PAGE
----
Widespread sympathy was extended to her family, especially to her two young sons, William and Harry. They and their father, Prince Charles, from whom Diana was divorced, were staying at Balmoral, the Queen's summer home in Scotland, when Diana died. Within hours of hearing of her death, Prince Charles flew to Paris to escort the body home. He then returned to his family at Balmoral. Word came from Buckingham Palace that the Queen was anxious above all to comfort and protect her grandsons. Such a decision was hardly improper but, as the expressions of popular grief grew during the week after Diana's death, so did the expressions of outrage at the inaccessibility of the Queen and her family.

The crowds outside Kensington Palace and Buckingham Palace grew larger and, the media reported, in some cases more resentful. Why was the Queen not back in London? Why was she not showing her own anguish and sharing that of her subjects? Such aggressive questions were repeated, exaggerated and headlined by television and tabloid journalists. 'SHOW US YOU CARE' demanded one tabloid of the Queen. Others castigated and blamed Prince Charles.

On Friday, the day before the funeral, Prince Charles and his two sons returned to London and walked amongst the huge stacks of flowers and the people milling around Kensington Palace. Princes William and Harry behaved with impeccable courage, and all three were warmly received. The Queen flew down from Scotland. As she drove up to the Victoria Memorial by the gates of Buckingham Palace, she stopped her car and, with Prince Philip, got out to look at the tributes and speak to the people gathered there. She did not know what to expect from the crowd; some of her aides feared hostility. But when the Queen began to talk, the crowd responded not with anger but with politeness, even relief.

She then walked through the Palace gates and shortly afterwards paid a live television tribute to Diana. Through the window behind her you could see the crowds milling around the Victoria Memorial. The Queen, who never likes to display emotion in public, spoke of her admiration for her late daughter-in-law, for whom public emotion was very important.

That night tens of thousands of people slept in the streets to guarantee a good view of the funeral procession. There had been discussions all week about the route and the nature of the funeral; in the end the organization was flawless. On a beautiful sunny September morning, the cortège carried the Princess's body from Kensington Palace to Westminster Abbey. The service was broadcast on a large screen in Parliament Square and transmitted around the world. Diana's brother Charles Spencer gave the eulogy, which was applauded in the Square outside. Elton John, a friend of the Princess, sang to her, and the Prime Minister read the lesson. The Princess's body was then taken by road to Althorp, where it was buried on an island in an artificial lake.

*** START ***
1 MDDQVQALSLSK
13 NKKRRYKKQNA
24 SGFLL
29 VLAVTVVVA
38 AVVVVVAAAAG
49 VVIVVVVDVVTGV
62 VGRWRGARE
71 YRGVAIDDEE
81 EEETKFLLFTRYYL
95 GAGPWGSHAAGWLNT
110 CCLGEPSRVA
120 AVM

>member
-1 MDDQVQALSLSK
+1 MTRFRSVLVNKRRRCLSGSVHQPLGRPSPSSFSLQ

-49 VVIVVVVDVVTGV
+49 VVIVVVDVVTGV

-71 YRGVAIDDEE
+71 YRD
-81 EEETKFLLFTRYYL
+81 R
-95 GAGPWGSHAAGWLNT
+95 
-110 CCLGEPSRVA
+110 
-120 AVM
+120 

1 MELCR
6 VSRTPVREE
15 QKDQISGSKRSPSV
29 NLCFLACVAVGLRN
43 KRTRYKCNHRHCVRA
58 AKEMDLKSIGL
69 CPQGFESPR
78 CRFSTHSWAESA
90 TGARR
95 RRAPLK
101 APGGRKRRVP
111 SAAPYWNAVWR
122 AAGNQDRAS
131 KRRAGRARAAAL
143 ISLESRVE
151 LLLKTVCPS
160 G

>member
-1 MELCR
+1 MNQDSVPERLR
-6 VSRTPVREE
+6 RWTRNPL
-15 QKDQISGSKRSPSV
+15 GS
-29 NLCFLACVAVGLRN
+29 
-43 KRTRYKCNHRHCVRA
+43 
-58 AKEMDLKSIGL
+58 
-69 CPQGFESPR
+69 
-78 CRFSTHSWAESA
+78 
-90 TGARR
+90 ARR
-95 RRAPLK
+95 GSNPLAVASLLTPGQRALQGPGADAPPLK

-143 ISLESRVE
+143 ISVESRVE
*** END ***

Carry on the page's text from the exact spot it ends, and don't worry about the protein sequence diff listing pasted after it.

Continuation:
The events of this extraordinary week were powerful and disturbing. Some people said it would change the monarchy for ever; others seized the week for the republican cause. But it was hard for anyone to say that the week showed that the monarchy was irrelevant to the people of Britain.

Amongst the many images of the week, one that I found most arresting was of the Queen two days before the funeral, looking at the mass of flowers that had been laid outside Crathie Church near Balmoral. She was all in black and bending over to read the words inscribed on the cards. She turned to find herself being observed by the world through the lenses of many cameras, and turned away again. It reminded me of the photograph taken 45 years earlier when she, her mother and her grandmother stood all in black near the coffin of her father, King George VI. Then she had been Queen for only a few days; now she was in the forty-sixth year of her reign. Then the cameras had been distant and almost respectful; now they were invasive.

I thought how lonely she must feel, and how perplexed she must be by the vast changes through which Britain has passed in the decades since her accession. In this book I have attempted to explain some of these changes and her responses to them. I have drawn especially on interviews given for the accompanying television series Queen and Country. Her story, I believe, is one of duty done with devotion and diligence in a kingdom that has been utterly transformed around her.

Copyright © 2002 by William Shawcross

Read More

Customer Reviews

Average Review:

Write a Review

and post it to your social network


Most Helpful Customer Reviews

See all customer reviews >